in: Climate Policy 18 (9), 1114-1132
Global climate change governance has changed substantially in the last decade, with a shift in focus from negotiating globally agreed greenhouse gas (GHG) reduction targets to nationally determined contributions, as enshrined in the 2015 Paris Agreement. This paper analyses trends in adoption of national climate legislation and strategies, GHG targets, and renewable and energy efficiency targets in almost all UNFCCC Parties, focusing on the period from 2007 to 2017. The uniqueness and added value of this paper reside in its broad sweep of countries, the more than decade-long coverage and the use of objective metrics rather than normative judgements. Key results show that national climate legislation and strategies witnessed a strong increase in the first half of the assessed decade, likely due to the political lead up to the Copenhagen Climate Conference in 2009, but have somewhat stagnated in recent years, currently covering 70% of global GHG emissions (almost 50% of countries). In comparison, the coverage of GHG targets increased considerably in the run up to adoption of the Paris Agreement and 89% of global GHG emissions are currently covered by such targets. Renewable energy targets saw a steady spread, with 79% of the global GHG emissions covered in 2017 compared to 45% in 2007, with a steep increase in developing countries.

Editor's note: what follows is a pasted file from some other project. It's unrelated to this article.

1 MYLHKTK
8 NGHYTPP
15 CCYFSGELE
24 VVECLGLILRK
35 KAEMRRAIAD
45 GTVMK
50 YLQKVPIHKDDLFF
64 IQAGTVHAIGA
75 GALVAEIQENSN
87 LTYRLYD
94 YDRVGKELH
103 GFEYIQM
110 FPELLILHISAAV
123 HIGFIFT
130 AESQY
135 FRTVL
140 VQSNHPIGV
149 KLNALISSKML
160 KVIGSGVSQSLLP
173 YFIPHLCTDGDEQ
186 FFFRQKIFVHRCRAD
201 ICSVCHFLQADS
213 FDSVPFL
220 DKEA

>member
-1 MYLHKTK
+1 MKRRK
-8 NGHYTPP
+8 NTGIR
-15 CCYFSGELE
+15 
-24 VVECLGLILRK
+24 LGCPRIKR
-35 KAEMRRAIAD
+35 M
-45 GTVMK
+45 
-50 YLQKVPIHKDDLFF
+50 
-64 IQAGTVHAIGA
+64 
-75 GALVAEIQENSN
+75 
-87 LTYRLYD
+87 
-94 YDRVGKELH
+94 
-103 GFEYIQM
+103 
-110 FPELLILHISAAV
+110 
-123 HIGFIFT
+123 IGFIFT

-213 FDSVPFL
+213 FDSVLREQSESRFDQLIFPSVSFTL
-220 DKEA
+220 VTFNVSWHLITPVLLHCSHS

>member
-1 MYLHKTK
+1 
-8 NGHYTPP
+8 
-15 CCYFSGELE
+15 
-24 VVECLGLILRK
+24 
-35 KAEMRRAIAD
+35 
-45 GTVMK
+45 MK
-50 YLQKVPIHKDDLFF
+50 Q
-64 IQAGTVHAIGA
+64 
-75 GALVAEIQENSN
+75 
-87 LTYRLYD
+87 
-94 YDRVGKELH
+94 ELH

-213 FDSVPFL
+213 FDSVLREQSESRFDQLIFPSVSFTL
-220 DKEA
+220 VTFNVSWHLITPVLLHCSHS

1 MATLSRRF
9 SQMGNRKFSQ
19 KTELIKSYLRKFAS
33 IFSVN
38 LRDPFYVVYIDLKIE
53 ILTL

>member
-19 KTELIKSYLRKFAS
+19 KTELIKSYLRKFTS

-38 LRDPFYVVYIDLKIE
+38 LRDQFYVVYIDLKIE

Key policy insights
The number of countries that have national legislation and strategies in place increased strongly up to 2012, but the increase has levelled off in recent years, now covering 70% of global emissions by 2017 (48% of countries and 76% of global population).